Thursday, 25 November 2010

I Put My New Shoes On...

When I was 7, my Mum bought me the coolest pair of Doc Martin – style boots I think I’ve ever seen. They were patent black, with tiny little flowers on. Of course, at the time I detested the things; I point blank refused to wear them, despite the fact my Mum had paid a fortune for them. As soon as I out-grew them, I wondered where they had vanished to; I’d buy a new dress, or a new pair of jeans, and think, ‘where the heck did those awesome flower power boots of mine go? They would look SWEET with this outfit!’

As I grew older, I’d see pictures of Agyness Deyn and Fearne Cotton at the latest music festivals, and wonder how fabulously they could work the boots with their quirky fashion tastes. They’d probably team them with worn denim shorts, long knee high socks and a cute little waistcoat...

Why I didn’t like those boots when I had them will drive me mad with infuriation. And I can think of plenty of other times it’s happened, too! One time, I remember begging my Mum to buy me these beautiful heeled boots as, “I don’t have heels, and besides, look how CHEAP they are, surely it’s an investment, and wouldn’t you like to see your money well spent by making your daughter the envy of her friends?” My Mum, tired and exasperated from the days shopping, eventually caved in, and shortly afterwards I was the lucky, grinning owner of a pair of stunning black leather knee-high boots...

I wore the boots once. To dress up as a female Zorro at a fancy dress costume party. They spent the rest of their lives in the bottom of my wardrobe, sadly neglected and gathering dust underneath another heap of discarded and unused items I’d more than likely begged for.

I’ve often pondered why I feel this intense desire for items that wouldn’t otherwise leave me breathless if for a series of particular factors, i.e. I’d been told I couldn’t have them, and everyone else wanted them. Yet more examples; trainers with wheels. Trainers with weird, accordion-like platforms. A white fluffy bag with matching purse, seen randomly in a shoe shop (unlike the other items, I used that bag until the fur practically disintegrated). It got to the point where my poor Mum hated to take me out for fear she would be bullied into yet more unnecessary purchases. But my thirst for fashion would not be quenched, even at that early age; once, in River Island, there was a sale on. As if I was magnetically attracted to those sale tags, I dragged my Mum in after me and stood, transfixed by the jumble-sale before us. Rack upon rack of inexpensive clothes... my heaven. Whilst perusing the hangers at my leisure, I saw what I thought were two lovely tops; one was a strange stretchy fabric with puff ball sleeves and ribbon plaited down the front; the other was a denim style corset top (it was buy one top, get one half price – genius!)

I think back now and cringe, but at the time I remember thinking that, despite the fact they really weren’t my style, I’d recently come back from a sleepover at a friend’s house where I had dutifully sat on the edge of her bed, watching in awe as she showed me the pile of new clothes she’d bought with her birthday money. I was not the only girl jealous of this friend – she was an early developer, and soon had a luscious, plump cleavage we were green with envy for. She was the first of our group to buy V-neck clothes, and it was her I thought of as I stood with these two bizarre tops in my hands. Surely, I thought to myself, surely I will look as good as her if I simply dress the same? It seemed such an obvious thing to do that I wondered why I hadn’t thought of it before. And with that, I snapped up the two tops that, in all honesty, made me look like a young French hooker. Queue flash back of my lovely flowery boots.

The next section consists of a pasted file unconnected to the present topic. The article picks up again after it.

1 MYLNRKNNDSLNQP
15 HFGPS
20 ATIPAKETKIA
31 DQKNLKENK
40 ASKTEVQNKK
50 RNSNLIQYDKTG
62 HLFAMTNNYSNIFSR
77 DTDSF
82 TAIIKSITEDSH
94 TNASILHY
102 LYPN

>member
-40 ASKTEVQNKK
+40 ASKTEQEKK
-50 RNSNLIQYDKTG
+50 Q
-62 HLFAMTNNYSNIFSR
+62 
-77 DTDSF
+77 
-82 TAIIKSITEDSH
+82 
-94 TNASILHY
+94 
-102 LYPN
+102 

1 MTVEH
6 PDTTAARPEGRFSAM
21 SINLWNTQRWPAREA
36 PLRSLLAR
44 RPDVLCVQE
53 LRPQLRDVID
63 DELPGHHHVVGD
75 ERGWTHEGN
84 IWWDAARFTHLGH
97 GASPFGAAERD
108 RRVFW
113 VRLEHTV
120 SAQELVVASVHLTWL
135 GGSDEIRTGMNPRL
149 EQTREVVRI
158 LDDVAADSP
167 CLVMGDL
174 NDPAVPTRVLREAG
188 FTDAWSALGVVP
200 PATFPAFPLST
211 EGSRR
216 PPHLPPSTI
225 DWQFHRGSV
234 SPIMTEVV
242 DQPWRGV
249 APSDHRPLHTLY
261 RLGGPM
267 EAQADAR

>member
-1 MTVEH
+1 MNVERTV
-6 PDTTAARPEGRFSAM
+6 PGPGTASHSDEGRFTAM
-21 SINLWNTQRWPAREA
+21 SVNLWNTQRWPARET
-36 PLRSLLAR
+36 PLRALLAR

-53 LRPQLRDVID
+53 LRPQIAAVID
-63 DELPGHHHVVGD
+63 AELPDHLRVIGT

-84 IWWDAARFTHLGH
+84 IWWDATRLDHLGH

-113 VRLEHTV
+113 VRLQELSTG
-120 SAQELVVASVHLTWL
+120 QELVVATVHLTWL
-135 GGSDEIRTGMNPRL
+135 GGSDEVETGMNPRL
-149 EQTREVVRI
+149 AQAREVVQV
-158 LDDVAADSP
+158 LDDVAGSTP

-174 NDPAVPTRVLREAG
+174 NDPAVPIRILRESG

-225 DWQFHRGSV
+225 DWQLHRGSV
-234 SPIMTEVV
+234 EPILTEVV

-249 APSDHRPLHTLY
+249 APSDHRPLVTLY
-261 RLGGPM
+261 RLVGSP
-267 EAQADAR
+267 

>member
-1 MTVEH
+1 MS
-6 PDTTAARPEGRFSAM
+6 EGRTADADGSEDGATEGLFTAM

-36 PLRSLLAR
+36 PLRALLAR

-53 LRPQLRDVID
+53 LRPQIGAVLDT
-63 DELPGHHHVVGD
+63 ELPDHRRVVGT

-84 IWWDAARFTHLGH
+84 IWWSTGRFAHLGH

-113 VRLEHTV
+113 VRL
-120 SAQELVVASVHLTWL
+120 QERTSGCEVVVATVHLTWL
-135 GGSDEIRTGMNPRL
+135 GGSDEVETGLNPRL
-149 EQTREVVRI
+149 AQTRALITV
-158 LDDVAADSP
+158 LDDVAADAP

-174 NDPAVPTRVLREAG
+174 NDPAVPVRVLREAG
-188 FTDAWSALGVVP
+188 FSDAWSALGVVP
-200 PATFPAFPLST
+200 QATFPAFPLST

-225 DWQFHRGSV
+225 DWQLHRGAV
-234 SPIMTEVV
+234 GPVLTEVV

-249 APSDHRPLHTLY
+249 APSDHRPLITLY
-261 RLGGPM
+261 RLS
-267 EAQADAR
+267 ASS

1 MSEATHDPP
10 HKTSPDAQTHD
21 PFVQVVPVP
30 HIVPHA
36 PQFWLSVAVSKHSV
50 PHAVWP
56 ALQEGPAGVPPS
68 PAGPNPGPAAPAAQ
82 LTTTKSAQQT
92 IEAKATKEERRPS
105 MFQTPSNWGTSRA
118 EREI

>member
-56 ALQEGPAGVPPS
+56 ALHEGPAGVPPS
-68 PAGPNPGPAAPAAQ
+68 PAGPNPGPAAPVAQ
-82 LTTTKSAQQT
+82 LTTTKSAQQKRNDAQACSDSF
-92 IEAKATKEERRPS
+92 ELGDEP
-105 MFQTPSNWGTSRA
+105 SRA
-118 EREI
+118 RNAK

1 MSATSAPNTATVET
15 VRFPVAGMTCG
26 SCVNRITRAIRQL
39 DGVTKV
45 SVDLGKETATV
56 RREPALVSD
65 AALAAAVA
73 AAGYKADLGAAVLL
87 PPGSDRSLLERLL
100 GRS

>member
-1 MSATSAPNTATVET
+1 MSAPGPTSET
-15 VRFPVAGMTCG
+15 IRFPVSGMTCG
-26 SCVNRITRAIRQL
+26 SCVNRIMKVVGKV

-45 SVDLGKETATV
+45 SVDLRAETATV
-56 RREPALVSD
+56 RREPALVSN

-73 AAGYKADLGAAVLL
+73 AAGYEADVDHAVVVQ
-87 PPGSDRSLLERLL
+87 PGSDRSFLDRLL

As a 19 year old girl obsessed with the world of fashion, I’ve come a long way from my obsessive-must-have-because-everyone-else-has-it phase; and, as I think back to my younger self, dirty teddy bear t-shirts, pig tails, dodgy trainers and all, I reminisce at my dodgy tastes in clothes, and the amount of time it took for me to realise that, to dress ‘fashionably’, one must dress however he or she feels. Fashion is, after all, a matter of opinion; one Alexander McQueen dress may not suit the purposes of a person who adores Miu Miu platforms. And despite the fact that countless magazines gasp in horror at the atrocities in fashion committed by celebrities like Micha Barton going through her Goth phase, and Cheryl Cole in the hideous Melissa Odabash swimming costume, I think the most beautiful thing about fashion is that you must find your own way, your own path, your own clothes, and wear them to truly represent who you are; copying someone’s outfit is simply pretending to be someone you’re not; and sometimes it takes years for people to truly realise what suits them and why, but the journey to discovering it is a fashion ‘adventure’ in itself, and one that should be enjoyed no matter how many steps it takes. I undoubtedly have many years of fashion faux pas to enjoy, which I will look back upon, many years from now, with a grimace of horror on my face...

And this is why, whenever I feel like I’m having a bad fashion day, I simply think of my old black boots with the teeny flowers on, and I smile.

No comments:

Post a Comment